PokerStars’ bid to acquire the Atlantic Club was dealt another blow when a state appellate court upheld a lower court’s ruling that terminates the contract.
An agreement to purchase the Atlantic Club was brokered in late December and required PokerStars to pay $750,000 each week to keep the struggling casino afloat. PokerStars held up that end of the bargain and shelled out a total of $11 million of the $15 million purchase price. But another end of the bargain required the top online poker site to obtain license approval from state gaming officials by April 26. That provision was not met.
PokerStars could not adhere to that clause in the agreement because its casino license application was not deemed as complete until April 10. Regulators were permitted another 120 days from that date to investigate the suitability of PokerStars and to make a final decision. The entire online poker industry would like to know if PokerStars would be found an appropriate licensee based on its continued catering to the U.S. market in alleged violation of the UIGEA in 2006.
That suitability may never be determined in New Jersey as the courts continue to rule against PokerStars. This latest blow is likely not the end of the saga, however, as PokerStars officials have repeatedly stated their intentions to enter the online poker market in the U.S. via the Garden State. Many believe that New Jersey affords PokerStars the best opportunity to wrangle their way into the U.S. considering that no bad actor provisions appear in the state’s online gaming regulations.
Nevada, as well as other states that are pondering online gambling legislation, have included restrictions that would preclude UIGEA violators from entering the market for a specific period. Proposals on the federal level also aim to penalize companies like PokerStars that worked their way around the UIGEA statute. PokerStars has been absent from the U.S. online poker scene since federal prosecutors shut the door on their operations on Black Friday in April of 2011.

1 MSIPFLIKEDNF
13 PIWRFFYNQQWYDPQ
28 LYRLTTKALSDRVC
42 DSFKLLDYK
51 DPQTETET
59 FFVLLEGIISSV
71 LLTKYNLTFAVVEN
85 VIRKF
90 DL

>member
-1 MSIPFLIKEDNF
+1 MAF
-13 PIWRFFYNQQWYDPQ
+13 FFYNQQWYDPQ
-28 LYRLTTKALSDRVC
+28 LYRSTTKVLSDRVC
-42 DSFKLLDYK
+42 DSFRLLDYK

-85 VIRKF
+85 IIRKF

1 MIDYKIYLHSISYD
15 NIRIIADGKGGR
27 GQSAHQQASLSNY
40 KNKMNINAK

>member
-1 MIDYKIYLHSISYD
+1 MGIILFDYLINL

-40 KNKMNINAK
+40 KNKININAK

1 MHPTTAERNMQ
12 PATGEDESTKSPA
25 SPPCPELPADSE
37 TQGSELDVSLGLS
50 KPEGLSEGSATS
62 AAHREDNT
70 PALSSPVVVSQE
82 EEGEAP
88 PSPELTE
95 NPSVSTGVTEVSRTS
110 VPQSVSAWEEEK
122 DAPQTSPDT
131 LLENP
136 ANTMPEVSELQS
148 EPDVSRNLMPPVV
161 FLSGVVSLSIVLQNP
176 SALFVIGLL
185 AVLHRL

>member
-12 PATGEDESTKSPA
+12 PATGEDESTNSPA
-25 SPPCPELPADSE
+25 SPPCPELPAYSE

With the online gaming market now beginning to open up in the U.S. following a DoJ ruling released in December of 2011 that allows individual states to enact legislation that excludes sports betting, PokerStars wants in. But nobody else in the U.S. seems to want to invite PokerStars to the party. That includes the American Gaming Association, who earlier this year filed a petition with New Jersey gaming officials that labeled PokerStars’ business practices of being deceitful.
In addition to the $11 million already lost by PokerStars in the failed purchase, the poker site still owes the Atlantic Club a $4 million termination fee as part of the acquisition agreement that went awry. You can bet your bottom dollar that PokerStars’ attorneys are gearing up to fight that matter in court too. It’s not so much the money, as PokerStars just gave away $5 million to its players in June as part of promotions centered around 100 billion hands dealt at the site since its September 2001 launch.
Those online poker hands will continue being dealt by PokerStars throughout the world except for the U.S. PokerStars enjoys more than 50% of the online poker market. Part of the reason for that huge customer base is due to remaining in the U.S. post-UIGEA. But it appears from recent decisions in New Jersey courts that PokerStars may not be dealing in the U.S. for quite some time.